Retirement planning is an important issue for everyone. Unfortunately, many people aren’t as prepared as they should be. According to Employee Benefit Research Institute (EBRI) in Washington, D.C., 45 percent of all American workers over age 55 have less than $25,000 in savings. Women especially don’t save enough for retirement. But in reality, they are the ones who should be most concerned, for a number of reasons.
According to the Bureau of Statistics, women live an average of four years longer than men do: seventy-one percent of women will live past the age of 85. Second, most women over the age of 65 are single, so they have to support themselves. Because of their longer life expectancy, women should save more for retirement than men. But saving and retirement planning seem to be more difficult for women. They still bring home 76 percent less than men, according to EBRI. In fact, from 1983 to 1998, women ages 26 to 59 made 38 percent of what men made, according to the Institute for Women’s Research.
Women also generally spend more time out of the workforce, taking care of children and elderly parents. The shorter length of time spent in the workforce, compounded with the fact that women are more likely to hold jobs that pay lower wages, means fewer retirement benefits. Social Security benefits are based on earnings and total years of employment, and a lower lifetime of earnings translates to lower Social Security benefits. According to the Social Security Administration, the average man received $1,008 a month, while the average woman received $774 in 2003.
Pensions, like Social Security, are based on total years of service and earnings while you work at the company. Again, women are probably going to receive a lower pension benefit. According to the Women’s Institute for Secure Retirement, women are half as likely as men to have pensions, and if they do, their accounts are half the size of men’s.
If any of these situations sound familiar to your clients, they are probably asking themselves, “Will I have enough money?” “What happens when my savings runs out?” and “Am I prepared for the unexpected?” These questions are common for many women. In fact, the EBRI Retirement Conference Survey found that women are less assured than men that their savings will last through retirement.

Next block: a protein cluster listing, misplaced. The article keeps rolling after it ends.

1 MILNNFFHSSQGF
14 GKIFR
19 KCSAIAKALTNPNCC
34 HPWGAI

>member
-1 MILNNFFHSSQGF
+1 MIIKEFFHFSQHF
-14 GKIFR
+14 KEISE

The good news is you can help your female clients take charge of their finances and build confidence in their retirement plans by implementing the following tips.
Don’t be afraid to invest
When women invest, they are often afraid they will lose what they have. In general, women tend to be more cautious in many areas of life. For example, women often make excellent pilots because they are less likely to take irresponsible risks. But when it comes to investing, women need to take on some level of risk to get the most out of their efforts.
The real risk of retirement is not loss of money, but rather not planning to have enough. Therefore, women need to develop an asset allocation plan that will meet their future needs. An asset allocation plan is designed to suit an individual’s goals and personality. If your client is a conservative investor, help them develop an appropriate plan.
Force them to save more
Most people live for today. They don’t like to think about the future and retirement. So people put off saving until they are in their 40s and realize they want to retire early, but you can’t retire unless you have money saved. Have your female clients use their 401(k) or 403(b) at work to force themselves to save for retirement. They should start small and increase the percentage they add every year. Their goal should be generally 10 percent of their income every year.